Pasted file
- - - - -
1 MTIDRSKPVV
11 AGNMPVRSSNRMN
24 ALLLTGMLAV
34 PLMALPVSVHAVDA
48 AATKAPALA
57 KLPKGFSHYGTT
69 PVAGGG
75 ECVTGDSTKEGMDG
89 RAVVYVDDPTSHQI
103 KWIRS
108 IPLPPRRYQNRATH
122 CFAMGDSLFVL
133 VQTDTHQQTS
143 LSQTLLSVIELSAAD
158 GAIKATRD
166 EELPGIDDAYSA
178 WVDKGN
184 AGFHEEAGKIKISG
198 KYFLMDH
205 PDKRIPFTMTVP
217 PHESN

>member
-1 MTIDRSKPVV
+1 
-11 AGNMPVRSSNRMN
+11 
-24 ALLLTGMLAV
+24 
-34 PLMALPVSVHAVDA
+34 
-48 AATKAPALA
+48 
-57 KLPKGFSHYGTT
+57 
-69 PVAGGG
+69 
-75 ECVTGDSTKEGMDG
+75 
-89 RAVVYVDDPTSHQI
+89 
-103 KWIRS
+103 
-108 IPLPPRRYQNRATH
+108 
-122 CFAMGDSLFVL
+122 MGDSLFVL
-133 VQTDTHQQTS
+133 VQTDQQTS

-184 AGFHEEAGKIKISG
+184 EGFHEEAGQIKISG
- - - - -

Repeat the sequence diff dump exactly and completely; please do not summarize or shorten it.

1 MTIDRSKPVV
11 AGNMPVRSSNRMN
24 ALLLTGMLAV
34 PLMALPVSVHAVDA
48 AATKAPALA
57 KLPKGFSHYGTT
69 PVAGGG
75 ECVTGDSTKEGMDG
89 RAVVYVDDPTSHQI
103 KWIRS
108 IPLPPRRYQNRATH
122 CFAMGDSLFVL
133 VQTDTHQQTS
143 LSQTLLSVIELSAAD
158 GAIKATRD
166 EELPGIDDAYSA
178 WVDKGN
184 AGFHEEAGKIKISG
198 KYFLMDH
205 PDKRIPFTMTVP
217 PHESN

>member
-1 MTIDRSKPVV
+1 
-11 AGNMPVRSSNRMN
+11 
-24 ALLLTGMLAV
+24 
-34 PLMALPVSVHAVDA
+34 
-48 AATKAPALA
+48 
-57 KLPKGFSHYGTT
+57 
-69 PVAGGG
+69 
-75 ECVTGDSTKEGMDG
+75 
-89 RAVVYVDDPTSHQI
+89 
-103 KWIRS
+103 
-108 IPLPPRRYQNRATH
+108 
-122 CFAMGDSLFVL
+122 MGDSLFVL
-133 VQTDTHQQTS
+133 VQTDQQTS

-184 AGFHEEAGKIKISG
+184 EGFHEEAGQIKISG